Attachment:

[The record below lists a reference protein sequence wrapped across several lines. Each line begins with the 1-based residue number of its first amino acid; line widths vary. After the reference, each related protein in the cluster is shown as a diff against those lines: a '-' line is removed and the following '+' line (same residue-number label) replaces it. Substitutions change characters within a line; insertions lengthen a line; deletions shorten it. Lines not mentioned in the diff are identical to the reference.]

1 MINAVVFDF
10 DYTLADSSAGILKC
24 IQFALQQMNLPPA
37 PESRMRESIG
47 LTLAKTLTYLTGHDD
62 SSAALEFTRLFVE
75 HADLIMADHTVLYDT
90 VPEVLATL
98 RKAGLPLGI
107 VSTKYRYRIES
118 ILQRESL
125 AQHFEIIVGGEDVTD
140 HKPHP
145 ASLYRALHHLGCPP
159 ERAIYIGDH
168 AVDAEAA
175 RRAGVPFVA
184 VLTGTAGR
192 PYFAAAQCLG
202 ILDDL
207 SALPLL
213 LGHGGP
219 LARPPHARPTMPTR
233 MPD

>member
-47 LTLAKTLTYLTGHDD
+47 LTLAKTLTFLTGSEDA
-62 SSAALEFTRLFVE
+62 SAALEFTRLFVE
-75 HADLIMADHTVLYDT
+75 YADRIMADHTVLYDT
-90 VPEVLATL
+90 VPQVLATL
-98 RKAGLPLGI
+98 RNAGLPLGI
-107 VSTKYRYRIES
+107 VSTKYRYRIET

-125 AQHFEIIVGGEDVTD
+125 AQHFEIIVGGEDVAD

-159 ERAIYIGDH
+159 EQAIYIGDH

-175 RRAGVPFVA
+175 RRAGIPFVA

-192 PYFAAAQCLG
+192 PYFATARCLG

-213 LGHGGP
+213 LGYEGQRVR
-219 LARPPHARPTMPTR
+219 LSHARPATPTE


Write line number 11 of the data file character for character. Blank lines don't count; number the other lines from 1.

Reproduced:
107 VSTKYRYRIES